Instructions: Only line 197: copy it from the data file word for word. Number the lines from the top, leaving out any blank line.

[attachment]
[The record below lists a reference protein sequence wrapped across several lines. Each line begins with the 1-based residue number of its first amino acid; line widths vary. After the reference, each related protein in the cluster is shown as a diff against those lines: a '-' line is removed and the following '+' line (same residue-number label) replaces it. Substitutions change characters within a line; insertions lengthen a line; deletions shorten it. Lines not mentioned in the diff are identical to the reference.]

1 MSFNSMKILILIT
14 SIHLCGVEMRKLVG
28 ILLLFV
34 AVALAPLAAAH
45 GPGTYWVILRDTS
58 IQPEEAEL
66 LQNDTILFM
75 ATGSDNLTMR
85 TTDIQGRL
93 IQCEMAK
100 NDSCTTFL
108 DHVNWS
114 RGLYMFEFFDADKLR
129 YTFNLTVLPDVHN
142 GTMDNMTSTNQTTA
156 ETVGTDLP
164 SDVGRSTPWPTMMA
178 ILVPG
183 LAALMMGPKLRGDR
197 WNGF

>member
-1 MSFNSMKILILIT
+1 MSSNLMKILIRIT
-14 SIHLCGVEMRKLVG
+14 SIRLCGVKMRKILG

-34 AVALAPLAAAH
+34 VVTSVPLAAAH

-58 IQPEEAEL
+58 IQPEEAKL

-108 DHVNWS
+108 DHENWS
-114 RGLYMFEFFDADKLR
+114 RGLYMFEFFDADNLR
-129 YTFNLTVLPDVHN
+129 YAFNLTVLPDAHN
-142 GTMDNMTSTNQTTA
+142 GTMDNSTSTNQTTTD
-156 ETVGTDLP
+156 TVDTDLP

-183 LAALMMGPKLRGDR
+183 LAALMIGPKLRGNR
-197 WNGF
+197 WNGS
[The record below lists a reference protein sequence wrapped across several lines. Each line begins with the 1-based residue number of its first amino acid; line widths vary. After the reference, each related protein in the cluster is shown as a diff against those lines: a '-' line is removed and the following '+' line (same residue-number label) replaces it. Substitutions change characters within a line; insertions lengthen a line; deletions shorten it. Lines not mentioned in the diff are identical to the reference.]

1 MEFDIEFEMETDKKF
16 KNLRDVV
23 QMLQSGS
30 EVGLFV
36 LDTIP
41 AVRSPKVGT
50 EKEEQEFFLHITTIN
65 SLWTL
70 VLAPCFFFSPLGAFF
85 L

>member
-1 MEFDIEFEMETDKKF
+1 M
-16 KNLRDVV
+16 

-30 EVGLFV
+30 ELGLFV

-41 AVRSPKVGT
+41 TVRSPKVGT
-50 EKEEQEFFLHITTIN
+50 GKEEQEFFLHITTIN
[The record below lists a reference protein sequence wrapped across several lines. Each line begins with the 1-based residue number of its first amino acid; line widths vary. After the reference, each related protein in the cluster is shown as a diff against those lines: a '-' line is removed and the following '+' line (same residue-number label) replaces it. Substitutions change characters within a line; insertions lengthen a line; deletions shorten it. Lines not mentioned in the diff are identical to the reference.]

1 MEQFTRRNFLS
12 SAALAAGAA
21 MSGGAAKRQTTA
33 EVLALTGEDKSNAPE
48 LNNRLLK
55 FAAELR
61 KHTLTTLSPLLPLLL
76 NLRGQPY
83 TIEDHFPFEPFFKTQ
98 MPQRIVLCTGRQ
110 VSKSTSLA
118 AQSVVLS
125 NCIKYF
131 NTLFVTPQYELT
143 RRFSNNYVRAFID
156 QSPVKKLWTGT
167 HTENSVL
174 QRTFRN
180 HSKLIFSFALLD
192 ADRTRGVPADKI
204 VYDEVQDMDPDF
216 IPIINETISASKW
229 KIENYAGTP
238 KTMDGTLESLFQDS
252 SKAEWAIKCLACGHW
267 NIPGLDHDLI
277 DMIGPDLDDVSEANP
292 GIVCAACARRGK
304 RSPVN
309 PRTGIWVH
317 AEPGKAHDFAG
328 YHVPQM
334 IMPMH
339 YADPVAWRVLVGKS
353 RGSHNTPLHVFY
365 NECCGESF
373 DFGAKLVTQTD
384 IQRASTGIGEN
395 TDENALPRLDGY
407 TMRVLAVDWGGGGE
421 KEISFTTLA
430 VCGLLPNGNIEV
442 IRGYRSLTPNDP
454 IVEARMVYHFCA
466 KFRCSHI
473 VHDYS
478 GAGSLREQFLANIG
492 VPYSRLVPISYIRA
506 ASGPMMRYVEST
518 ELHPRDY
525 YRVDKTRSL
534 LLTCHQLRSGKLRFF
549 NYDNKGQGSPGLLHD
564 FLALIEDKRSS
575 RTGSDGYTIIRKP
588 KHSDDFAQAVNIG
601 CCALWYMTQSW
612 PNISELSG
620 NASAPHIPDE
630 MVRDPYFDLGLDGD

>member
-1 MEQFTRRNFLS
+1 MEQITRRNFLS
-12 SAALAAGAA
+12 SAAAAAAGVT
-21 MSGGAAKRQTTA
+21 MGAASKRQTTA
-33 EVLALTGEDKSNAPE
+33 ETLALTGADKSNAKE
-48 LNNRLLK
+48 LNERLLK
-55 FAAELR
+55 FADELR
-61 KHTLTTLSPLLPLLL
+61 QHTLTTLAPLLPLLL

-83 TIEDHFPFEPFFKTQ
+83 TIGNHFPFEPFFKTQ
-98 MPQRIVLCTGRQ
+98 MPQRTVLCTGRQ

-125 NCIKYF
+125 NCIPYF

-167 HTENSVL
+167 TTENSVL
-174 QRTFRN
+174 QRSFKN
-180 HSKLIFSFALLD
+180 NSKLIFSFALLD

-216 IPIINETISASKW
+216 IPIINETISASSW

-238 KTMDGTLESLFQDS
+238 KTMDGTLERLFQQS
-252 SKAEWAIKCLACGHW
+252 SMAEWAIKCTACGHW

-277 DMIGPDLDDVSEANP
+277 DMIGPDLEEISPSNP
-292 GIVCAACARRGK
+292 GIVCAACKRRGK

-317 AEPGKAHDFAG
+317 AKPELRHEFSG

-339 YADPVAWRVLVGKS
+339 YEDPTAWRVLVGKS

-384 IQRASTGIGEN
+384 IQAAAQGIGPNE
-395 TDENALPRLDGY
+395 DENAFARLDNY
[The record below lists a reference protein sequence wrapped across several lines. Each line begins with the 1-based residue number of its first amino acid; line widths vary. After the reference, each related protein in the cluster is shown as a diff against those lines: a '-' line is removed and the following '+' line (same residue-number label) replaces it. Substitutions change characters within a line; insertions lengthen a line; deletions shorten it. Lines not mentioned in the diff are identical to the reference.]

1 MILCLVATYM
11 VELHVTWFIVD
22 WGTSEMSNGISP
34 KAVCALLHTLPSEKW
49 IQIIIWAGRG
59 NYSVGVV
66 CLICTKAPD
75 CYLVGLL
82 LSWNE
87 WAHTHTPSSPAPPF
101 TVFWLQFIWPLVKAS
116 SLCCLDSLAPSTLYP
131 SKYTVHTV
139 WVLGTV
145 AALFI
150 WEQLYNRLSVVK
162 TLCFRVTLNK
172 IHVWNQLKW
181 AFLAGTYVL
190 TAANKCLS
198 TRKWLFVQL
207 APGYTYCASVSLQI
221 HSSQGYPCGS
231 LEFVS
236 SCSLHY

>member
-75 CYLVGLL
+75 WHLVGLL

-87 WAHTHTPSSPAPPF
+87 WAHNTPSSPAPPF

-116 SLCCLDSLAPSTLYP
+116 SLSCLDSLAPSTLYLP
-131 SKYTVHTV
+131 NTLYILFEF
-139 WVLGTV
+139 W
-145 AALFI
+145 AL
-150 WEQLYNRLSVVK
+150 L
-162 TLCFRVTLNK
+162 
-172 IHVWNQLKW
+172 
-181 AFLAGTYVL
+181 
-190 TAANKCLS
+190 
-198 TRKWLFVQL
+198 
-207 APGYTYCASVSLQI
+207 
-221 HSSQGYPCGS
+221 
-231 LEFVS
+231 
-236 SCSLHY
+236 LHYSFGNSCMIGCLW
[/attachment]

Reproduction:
231 LEFVS